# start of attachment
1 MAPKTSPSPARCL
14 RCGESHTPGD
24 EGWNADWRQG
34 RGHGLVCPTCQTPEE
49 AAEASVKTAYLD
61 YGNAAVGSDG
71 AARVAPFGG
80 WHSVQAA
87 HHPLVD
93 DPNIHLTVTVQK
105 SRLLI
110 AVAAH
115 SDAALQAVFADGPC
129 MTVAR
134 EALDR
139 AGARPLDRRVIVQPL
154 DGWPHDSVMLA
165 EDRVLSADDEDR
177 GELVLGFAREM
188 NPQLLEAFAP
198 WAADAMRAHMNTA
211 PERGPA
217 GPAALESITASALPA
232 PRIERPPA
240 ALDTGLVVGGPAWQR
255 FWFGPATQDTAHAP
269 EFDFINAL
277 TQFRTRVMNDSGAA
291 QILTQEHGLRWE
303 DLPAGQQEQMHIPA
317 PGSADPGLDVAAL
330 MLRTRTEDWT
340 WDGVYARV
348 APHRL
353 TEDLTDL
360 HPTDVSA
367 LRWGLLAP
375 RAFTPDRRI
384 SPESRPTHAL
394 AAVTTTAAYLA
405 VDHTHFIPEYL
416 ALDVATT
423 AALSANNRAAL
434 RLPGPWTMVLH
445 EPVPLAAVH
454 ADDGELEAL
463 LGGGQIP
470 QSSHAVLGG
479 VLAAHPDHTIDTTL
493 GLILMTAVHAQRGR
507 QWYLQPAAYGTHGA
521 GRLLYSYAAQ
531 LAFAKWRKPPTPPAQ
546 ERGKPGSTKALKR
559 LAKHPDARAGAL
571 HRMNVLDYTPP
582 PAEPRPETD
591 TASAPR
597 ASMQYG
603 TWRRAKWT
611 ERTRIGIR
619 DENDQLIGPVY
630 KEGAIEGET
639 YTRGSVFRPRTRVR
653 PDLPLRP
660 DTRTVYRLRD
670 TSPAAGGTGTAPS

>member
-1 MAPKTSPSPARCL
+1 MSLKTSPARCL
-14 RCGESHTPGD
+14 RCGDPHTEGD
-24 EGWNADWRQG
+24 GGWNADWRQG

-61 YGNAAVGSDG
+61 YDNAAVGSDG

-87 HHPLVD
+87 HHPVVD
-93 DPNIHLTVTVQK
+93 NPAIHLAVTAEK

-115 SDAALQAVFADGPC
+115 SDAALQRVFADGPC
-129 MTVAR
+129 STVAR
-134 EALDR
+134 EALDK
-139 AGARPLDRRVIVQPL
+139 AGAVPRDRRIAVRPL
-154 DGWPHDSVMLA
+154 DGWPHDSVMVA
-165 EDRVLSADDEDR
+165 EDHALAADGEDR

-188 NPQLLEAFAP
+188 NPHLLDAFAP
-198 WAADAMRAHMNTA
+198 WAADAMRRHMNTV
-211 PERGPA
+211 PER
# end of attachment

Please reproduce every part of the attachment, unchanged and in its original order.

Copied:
1 MAPKTSPSPARCL
14 RCGESHTPGD
24 EGWNADWRQG
34 RGHGLVCPTCQTPEE
49 AAEASVKTAYLD
61 YGNAAVGSDG
71 AARVAPFGG
80 WHSVQAA
87 HHPLVD
93 DPNIHLTVTVQK
105 SRLLI
110 AVAAH
115 SDAALQAVFADGPC
129 MTVAR
134 EALDR
139 AGARPLDRRVIVQPL
154 DGWPHDSVMLA
165 EDRVLSADDEDR
177 GELVLGFAREM
188 NPQLLEAFAP
198 WAADAMRAHMNTA
211 PERGPA
217 GPAALESITASALPA
232 PRIERPPA
240 ALDTGLVVGGPAWQR
255 FWFGPATQDTAHAP
269 EFDFINAL
277 TQFRTRVMNDSGAA
291 QILTQEHGLRWE
303 DLPAGQQEQMHIPA
317 PGSADPGLDVAAL
330 MLRTRTEDWT
340 WDGVYARV
348 APHRL
353 TEDLTDL
360 HPTDVSA
367 LRWGLLAP
375 RAFTPDRRI
384 SPESRPTHAL
394 AAVTTTAAYLA
405 VDHTHFIPEYL
416 ALDVATT
423 AALSANNRAAL
434 RLPGPWTMVLH
445 EPVPLAAVH
454 ADDGELEAL
463 LGGGQIP
470 QSSHAVLGG
479 VLAAHPDHTIDTTL
493 GLILMTAVHAQRGR
507 QWYLQPAAYGTHGA
521 GRLLYSYAAQ
531 LAFAKWRKPPTPPAQ
546 ERGKPGSTKALKR
559 LAKHPDARAGAL
571 HRMNVLDYTPP
582 PAEPRPETD
591 TASAPR
597 ASMQYG
603 TWRRAKWT
611 ERTRIGIR
619 DENDQLIGPVY
630 KEGAIEGET
639 YTRGSVFRPRTRVR
653 PDLPLRP
660 DTRTVYRLRD
670 TSPAAGGTGTAPS

>member
-1 MAPKTSPSPARCL
+1 MSLKTSPARCL
-14 RCGESHTPGD
+14 RCGDPHTEGD
-24 EGWNADWRQG
+24 GGWNADWRQG

-61 YGNAAVGSDG
+61 YDNAAVGSDG

-87 HHPLVD
+87 HHPVVD
-93 DPNIHLTVTVQK
+93 NPAIHLAVTAEK

-115 SDAALQAVFADGPC
+115 SDAALQRVFADGPC
-129 MTVAR
+129 STVAR
-134 EALDR
+134 EALDK
-139 AGARPLDRRVIVQPL
+139 AGAVPRDRRIAVRPL
-154 DGWPHDSVMLA
+154 DGWPHDSVMVA
-165 EDRVLSADDEDR
+165 EDHALAADGEDR

-188 NPQLLEAFAP
+188 NPHLLDAFAP
-198 WAADAMRAHMNTA
+198 WAADAMRRHMNTV
-211 PERGPA
+211 PER